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September 2014 Facebook Twitter

Breaking Barriers: Bringing Suzuki to Afghanistan

Image 2 Jennifer Moberg

Image 2 Jennifer Moberg

Image by Jennifer Moberg Pforte

The Afghan National Institute of Music is the country’s only music school. Until just over ten years ago, learning, teaching, and making music was illegal. After the fall of the Taliban, it was imperative that the country revive its cultural history. ANIM brings music education to children who are most vulnerable in this region—half of the students are orphans or street kids, and it is the only school in the country where girls are permitted to learn alongside boys.

SAA registered violin teacher Jennifer Moberg began teaching at ANIM this year, and the school is currently hiring a Suzuki cello teacher. We interviewed Jennifer and ANIM founder and director Dr. Amhad Sarmast via email to learn more about the school and the work they are doing. The full interview is a must-read for any member of the Suzuki community. It is excerpted below; read the full interview on our blog.

You (Jennifer) have registered SAA training in violin through Book Ten, and ANIM is currently hiring another registered Suzuki teacher. Do you use the Suzuki method at ANIM? How have you had to modify your approach for this setting?

JM: The principles of Suzuki philosophy are central to our school’s mission, that every child can and should learn, regardless of their gender, ethnicity, or social circumstances.  Many of our students are orphans, or living in orphanages, as the families are too poor to care for them.  So although there is no “home teacher” with whom to practice, the mission is the same—build character through musical study, give children something beautiful in their chaotic lives, make fine citizens and noble human beings.

Teri Einfeldt once told me that all children are Suzuki children, but not all families are Suzuki families.  I never understood that sentiment better than I do now here in Afghanistan.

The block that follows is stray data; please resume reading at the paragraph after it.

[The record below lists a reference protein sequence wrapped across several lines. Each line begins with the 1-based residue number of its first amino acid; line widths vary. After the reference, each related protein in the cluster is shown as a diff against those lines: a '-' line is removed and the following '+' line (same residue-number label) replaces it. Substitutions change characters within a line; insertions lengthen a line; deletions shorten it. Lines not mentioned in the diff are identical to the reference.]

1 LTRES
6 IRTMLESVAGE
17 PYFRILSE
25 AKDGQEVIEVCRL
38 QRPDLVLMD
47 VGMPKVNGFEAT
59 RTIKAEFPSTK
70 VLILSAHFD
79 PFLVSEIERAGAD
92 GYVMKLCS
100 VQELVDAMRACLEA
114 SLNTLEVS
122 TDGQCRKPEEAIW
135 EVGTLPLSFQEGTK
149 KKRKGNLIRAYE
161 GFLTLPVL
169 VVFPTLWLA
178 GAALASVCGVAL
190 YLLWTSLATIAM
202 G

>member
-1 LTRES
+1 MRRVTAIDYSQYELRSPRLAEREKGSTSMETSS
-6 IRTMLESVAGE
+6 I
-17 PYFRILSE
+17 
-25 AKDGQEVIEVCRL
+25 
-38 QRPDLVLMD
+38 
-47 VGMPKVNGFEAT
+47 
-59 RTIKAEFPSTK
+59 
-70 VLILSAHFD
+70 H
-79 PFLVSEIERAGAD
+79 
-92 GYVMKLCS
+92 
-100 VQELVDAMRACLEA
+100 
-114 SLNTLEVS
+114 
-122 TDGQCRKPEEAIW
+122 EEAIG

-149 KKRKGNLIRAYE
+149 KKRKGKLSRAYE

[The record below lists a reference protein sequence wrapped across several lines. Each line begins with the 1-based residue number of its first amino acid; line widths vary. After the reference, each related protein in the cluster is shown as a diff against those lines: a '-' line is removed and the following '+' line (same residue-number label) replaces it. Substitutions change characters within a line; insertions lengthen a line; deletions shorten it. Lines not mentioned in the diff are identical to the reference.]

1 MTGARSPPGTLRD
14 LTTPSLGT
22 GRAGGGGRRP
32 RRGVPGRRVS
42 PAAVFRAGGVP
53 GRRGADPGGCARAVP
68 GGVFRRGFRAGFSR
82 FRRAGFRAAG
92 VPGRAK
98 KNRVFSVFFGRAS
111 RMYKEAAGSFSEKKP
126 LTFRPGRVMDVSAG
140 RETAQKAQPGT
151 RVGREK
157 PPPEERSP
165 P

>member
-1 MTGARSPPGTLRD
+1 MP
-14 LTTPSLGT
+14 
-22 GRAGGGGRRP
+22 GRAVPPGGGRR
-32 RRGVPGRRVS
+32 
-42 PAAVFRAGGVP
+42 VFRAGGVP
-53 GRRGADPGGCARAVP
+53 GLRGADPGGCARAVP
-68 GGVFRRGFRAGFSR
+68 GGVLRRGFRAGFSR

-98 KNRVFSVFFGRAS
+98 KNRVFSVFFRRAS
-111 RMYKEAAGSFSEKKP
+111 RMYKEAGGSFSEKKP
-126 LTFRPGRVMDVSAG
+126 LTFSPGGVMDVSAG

What role does Western classical music play in Afghanistan’s musical revival?

AS: My vision for the school is to enable our students to promote musical diversity in Afghanistan as a basic human right, and to give the country various ensembles and orchestras that are part of music making around the world.  Now, Afghanistan has its first ever orchestra capable of performing the Afghan National Anthem.

The story of ANIM is similar to Shinichi Suzuki’s return to war-torn Japan. What do you see in your students that gives you hope for the future of Afghanistan? How is the act of playing music making a difference in their lives?

JM: Dr. Suzuki’s return to war-torn Japan is never far from my heart here in Afghanistan.  We face similar challenges—orphaned children, crippling poverty, destroyed infrastructure, lack of basic amenities like healthcare and education.  I truly believe that Dr. Suzuki’s heart would be moved by the plight of Afghanistan today and that he would declare it a Suzuki mission! 

Read More…


In Their Own Time

(excerpted from the American Suzuki Journal, 42.4)

by Danette Schuh

Danette Schuh and SECE Student

Danette Schuh and SECE Student

The hallway conversations between parents before and after class always intrigue me. Often, after class has ended and the teachers are writing their comments in the students’ baby class journals, bits of the conversations float into the room. “Is she sleeping through the night yet?” “She will talk, but only one-syllable words right now.” “He started walking at fourteen months.” The time at which they progress through the stages of development is so important and they are quick to compare. There is always that underlying anxiety—“Is my child progressing at the ‘right’ time and the ‘right’ speed?”

When I speak to the parents in baby class (each of my Suzuki Early Childhood classes has a mini parent education “minute” near the end), the “right” timing is discussed. We often read The Carrot Seed, a baby board book about a little boy who plants a seed, nurtures it, and continues to have faith that it will grow, even as others voice their doubts. I will speak about how Suzuki often used plants as a metaphor for children. You wouldn’t pull on the head of a little flower, trying to get it to grow faster, he might say, you would only destroy it. I explain, as the book says, we just need to pull up the weeds around the seed and sprinkle the ground with water. Prepare the environment, be patient, persevere, and allow the child to grow—all in their own time, never on our schedule.

In the ECE class, it seems so natural, so simple, and yet so profound. Read More…

SAA members can expect the ASJ 42.4 to arrive in your mailboxes soon! This issue features many articles on the 2014 SAA Conference in Minneapolis including:

Want to receive the American Suzuki Journal? Join as a member today!


September SAA Store Sale

Save 10% on popular Suzuki books and materials for students & parents, including 2014 Student Conference Videos High-Definition downloads, the revised Nurtured By Love, First Class Tips for Suzuki Parents, Winning Ways, and more!